If you’re like most entrepreneurs breaking into the drone business, you’ll likely work with realtors early on in your career.
Just like any other professional, a realtor is an expert in his or her field. They are good at what they do. In choosing to work with a drone pilot like you, they’ve taken a significant step toward turning their listings around and making a quicker sale.
Often times, however, our friends in real estate don't understand what it means to work with a drone pilot.
Here are some best practices to consider as you start working in the real estate business:
Often times, real estate agents have to spend their own money in order to invest in the marketing of their property. As a result, being budget conscious is important to their profitability.
Price sensitivity is invariably something that any drone pilot will deal with from clients, and the real estate segment is no exception. Be respectful, but always stick to your guns when pricing a job.
Many disputes when it comes to creative projects happen when the two involved parties don’t understand one another’s expectations. This makes a working agreement vital.
By placing the expectations of the project in writing and having both entities sign off, the level of ambiguity is reduced dramatically.
Being professional in every aspect is important in any business. When working with realtors, however, first impressions can go a long way toward augmenting your credibility as a drone pilot.
Showing up with clean attire head to toe will put you in the best light possible and give you the first impression you need to show everyone involved that you’re serious about providing a viable service.
Another aspect of sound professionalism is being available. Sometimes, availability is as good of an ability as any to have in one’s toolbox. As a drone pilot and a purveyor of creative products, it’s incumbent upon you to be responsive.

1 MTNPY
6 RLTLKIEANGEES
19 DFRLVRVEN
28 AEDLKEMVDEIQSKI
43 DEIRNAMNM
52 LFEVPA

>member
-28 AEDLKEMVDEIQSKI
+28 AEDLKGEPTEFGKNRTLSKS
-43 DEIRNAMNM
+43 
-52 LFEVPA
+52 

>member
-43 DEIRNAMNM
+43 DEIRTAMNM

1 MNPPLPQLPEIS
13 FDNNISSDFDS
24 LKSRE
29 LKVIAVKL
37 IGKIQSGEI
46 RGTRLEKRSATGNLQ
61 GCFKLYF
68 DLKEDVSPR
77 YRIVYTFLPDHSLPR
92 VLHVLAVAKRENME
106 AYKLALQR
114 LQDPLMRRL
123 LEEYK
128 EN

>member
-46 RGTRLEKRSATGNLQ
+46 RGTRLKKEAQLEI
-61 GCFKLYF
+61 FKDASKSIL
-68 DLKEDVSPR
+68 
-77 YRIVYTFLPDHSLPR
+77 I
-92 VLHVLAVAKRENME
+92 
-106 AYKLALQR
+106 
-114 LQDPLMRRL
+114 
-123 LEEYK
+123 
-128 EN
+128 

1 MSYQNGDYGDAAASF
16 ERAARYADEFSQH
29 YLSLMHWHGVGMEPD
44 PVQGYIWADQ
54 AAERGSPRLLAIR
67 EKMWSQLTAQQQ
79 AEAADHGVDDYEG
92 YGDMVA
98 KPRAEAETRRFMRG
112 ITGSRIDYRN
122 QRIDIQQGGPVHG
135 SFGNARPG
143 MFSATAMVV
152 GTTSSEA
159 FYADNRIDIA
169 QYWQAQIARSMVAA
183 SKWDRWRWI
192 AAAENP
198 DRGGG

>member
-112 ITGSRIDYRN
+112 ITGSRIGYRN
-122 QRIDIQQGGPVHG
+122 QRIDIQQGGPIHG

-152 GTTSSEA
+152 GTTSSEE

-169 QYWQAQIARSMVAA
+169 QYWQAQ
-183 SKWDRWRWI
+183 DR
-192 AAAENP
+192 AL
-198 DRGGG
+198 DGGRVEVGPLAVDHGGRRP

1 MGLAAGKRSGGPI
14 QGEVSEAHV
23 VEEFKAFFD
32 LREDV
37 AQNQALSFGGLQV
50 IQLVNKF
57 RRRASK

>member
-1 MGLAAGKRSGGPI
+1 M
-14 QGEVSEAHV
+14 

Realtors have to work at odd hours to include holidays, weekends and other off-peak times when others are out having a good time.
That’s where making yourself available, and responding in a timely manner, is directly related to your future profitability.
Another key element of profitability is the ability to sell products that your clients weren’t planning on purchasing.
Contracted for a simple shoot of exterior photos? Why not take a 360-degree panorama and offer it to your client? There are chances they will see the value in it and be willing to pay for it. Just remember tip No. 1 in the process.
Michael C. Jones is the founder and chief pilot of California Aerial Media based in San Diego, California. In addition to hundreds of hours of UAS flight time, he has over 20 hours logged in single-engine manned aircraft. He is a graduate of UC Santa Barbara who enjoys spending time with his wife and two children.
Questions? E-mail Michael: [email protected]
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